• Sun Valley- La Tuna Canyon
  • Venice

SE applicants with a location in any of the above CPA’s may still apply in Phase 3 Round 1 via the PCN route.  After application submission, the DCR will reroute the PCN application to the appropriate City Council’s office where the applicant must work with the councilmember to get a PCN finding before they can continue their application process with DCR. Applicants subject to PCN will also be required to pay a $1,499.00 PCN Fee within 10 days of submitting their application. The DCR will not accept, review, or process any application from an applicant located in area of Undue Concentration unless there is a PCN finding from City Council.

As an aside, if you are planning on applying with an address in an area of Undue Concentration and then moving thereafter – BEWARE! After an application has been submitted, and throughout the licensing process, applicants are prohibited from changing the address of their proposed business premises.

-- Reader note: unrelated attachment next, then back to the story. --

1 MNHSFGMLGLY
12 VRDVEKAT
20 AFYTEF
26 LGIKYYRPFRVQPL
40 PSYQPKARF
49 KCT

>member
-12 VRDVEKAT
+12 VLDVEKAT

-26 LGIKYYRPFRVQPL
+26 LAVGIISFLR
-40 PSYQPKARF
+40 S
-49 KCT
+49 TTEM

Phase 3 Procedures 

The Phase 3 application process is more simple than we saw in the past with Phase 2. The application requires an applicant’s address, license type being applied for and a packet of requested documents.

Phase 2 Updates

Although everyone is seemingly caught up in Phase 3, Phase 2 applicants are still working towards their inspections and obtaining Temporary Approval. Currently, only a small percentage of Phase 2 applicants have passed DCR inspections and received their Temporary Approval. If your Phase 2 is now ready for inspections, sit tight. The DCR has currently paused all Phase 2 inspections and processing of Temporary Approvals in light of both Phase 3 application prep and the drafting of the Tier 3 SE Agreement. Remember the requirement that all Tier 3 SE applicants must enter into a Social Equity Agreement with the City to provide assistance to Tier 1 and Tier 2 SE applicants? Well, that’s finally happening! Stay tuned.

Welcome Dr. Imani Brown as City’s First Social Equity Program Manager